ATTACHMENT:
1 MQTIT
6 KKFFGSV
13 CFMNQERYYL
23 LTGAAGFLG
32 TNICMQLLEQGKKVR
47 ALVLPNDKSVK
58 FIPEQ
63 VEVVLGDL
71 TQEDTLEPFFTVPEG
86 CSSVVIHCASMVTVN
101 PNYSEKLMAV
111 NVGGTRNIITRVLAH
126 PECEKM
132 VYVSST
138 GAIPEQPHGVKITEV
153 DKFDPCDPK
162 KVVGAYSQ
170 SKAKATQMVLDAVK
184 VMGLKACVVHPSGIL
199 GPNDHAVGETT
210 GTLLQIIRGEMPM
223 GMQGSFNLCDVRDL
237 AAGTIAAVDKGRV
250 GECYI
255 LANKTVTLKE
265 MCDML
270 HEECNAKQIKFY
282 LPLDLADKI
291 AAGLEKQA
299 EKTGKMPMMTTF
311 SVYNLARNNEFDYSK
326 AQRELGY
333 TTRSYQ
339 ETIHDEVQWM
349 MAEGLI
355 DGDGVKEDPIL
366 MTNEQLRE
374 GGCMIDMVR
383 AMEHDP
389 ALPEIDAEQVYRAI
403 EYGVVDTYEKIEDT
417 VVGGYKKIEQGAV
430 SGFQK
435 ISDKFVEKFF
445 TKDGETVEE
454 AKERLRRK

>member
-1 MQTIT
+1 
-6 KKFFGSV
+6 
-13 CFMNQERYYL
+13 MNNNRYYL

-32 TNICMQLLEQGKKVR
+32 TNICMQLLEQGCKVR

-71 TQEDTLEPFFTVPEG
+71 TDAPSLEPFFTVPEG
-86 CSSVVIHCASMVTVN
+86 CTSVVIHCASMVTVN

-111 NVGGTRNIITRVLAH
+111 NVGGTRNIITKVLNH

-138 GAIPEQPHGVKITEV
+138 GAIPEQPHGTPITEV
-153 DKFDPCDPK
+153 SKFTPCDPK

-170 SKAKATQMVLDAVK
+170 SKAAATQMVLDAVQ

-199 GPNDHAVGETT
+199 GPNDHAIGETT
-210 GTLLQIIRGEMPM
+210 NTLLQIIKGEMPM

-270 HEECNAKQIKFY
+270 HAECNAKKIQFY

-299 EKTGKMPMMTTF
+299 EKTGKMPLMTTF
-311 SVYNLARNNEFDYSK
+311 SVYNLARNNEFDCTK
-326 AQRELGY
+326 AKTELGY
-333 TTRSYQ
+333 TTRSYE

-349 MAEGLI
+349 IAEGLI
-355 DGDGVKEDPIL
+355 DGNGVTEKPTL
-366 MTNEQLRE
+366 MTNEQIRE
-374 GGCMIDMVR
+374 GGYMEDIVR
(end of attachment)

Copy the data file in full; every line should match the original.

1 MQTIT
6 KKFFGSV
13 CFMNQERYYL
23 LTGAAGFLG
32 TNICMQLLEQGKKVR
47 ALVLPNDKSVK
58 FIPEQ
63 VEVVLGDL
71 TQEDTLEPFFTVPEG
86 CSSVVIHCASMVTVN
101 PNYSEKLMAV
111 NVGGTRNIITRVLAH
126 PECEKM
132 VYVSST
138 GAIPEQPHGVKITEV
153 DKFDPCDPK
162 KVVGAYSQ
170 SKAKATQMVLDAVK
184 VMGLKACVVHPSGIL
199 GPNDHAVGETT
210 GTLLQIIRGEMPM
223 GMQGSFNLCDVRDL
237 AAGTIAAVDKGRV
250 GECYI
255 LANKTVTLKE
265 MCDML
270 HEECNAKQIKFY
282 LPLDLADKI
291 AAGLEKQA
299 EKTGKMPMMTTF
311 SVYNLARNNEFDYSK
326 AQRELGY
333 TTRSYQ
339 ETIHDEVQWM
349 MAEGLI
355 DGDGVKEDPIL
366 MTNEQLRE
374 GGCMIDMVR
383 AMEHDP
389 ALPEIDAEQVYRAI
403 EYGVVDTYEKIEDT
417 VVGGYKKIEQGAV
430 SGFQK
435 ISDKFVEKFF
445 TKDGETVEE
454 AKERLRRK

>member
-1 MQTIT
+1 
-6 KKFFGSV
+6 
-13 CFMNQERYYL
+13 MNNNRYYL

-32 TNICMQLLEQGKKVR
+32 TNICMQLLEQGCKVR

-71 TQEDTLEPFFTVPEG
+71 TDAPSLEPFFTVPEG
-86 CSSVVIHCASMVTVN
+86 CTSVVIHCASMVTVN

-111 NVGGTRNIITRVLAH
+111 NVGGTRNIITKVLNH

-138 GAIPEQPHGVKITEV
+138 GAIPEQPHGTPITEV
-153 DKFDPCDPK
+153 SKFTPCDPK

-170 SKAKATQMVLDAVK
+170 SKAAATQMVLDAVQ

-199 GPNDHAVGETT
+199 GPNDHAIGETT
-210 GTLLQIIRGEMPM
+210 NTLLQIIKGEMPM

-270 HEECNAKQIKFY
+270 HAECNAKKIQFY

-299 EKTGKMPMMTTF
+299 EKTGKMPLMTTF
-311 SVYNLARNNEFDYSK
+311 SVYNLARNNEFDCTK
-326 AQRELGY
+326 AKTELGY
-333 TTRSYQ
+333 TTRSYE

-349 MAEGLI
+349 IAEGLI
-355 DGDGVKEDPIL
+355 DGNGVTEKPTL
-366 MTNEQLRE
+366 MTNEQIRE
-374 GGCMIDMVR
+374 GGYMEDIVR